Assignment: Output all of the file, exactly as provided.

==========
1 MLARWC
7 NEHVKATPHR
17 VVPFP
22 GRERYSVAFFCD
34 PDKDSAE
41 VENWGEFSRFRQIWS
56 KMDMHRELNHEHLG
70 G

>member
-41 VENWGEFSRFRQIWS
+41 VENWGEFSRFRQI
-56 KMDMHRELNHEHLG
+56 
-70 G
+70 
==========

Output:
1 MLARWC
7 NEHVKATPHR
17 VVPFP
22 GRERYSVAFFCD
34 PDKDSAE
41 VENWGEFSRFRQIWS
56 KMDMHRELNHEHLG
70 G

>member
-41 VENWGEFSRFRQIWS
+41 VENWGEFSRFRQI
-56 KMDMHRELNHEHLG
+56 
-70 G
+70 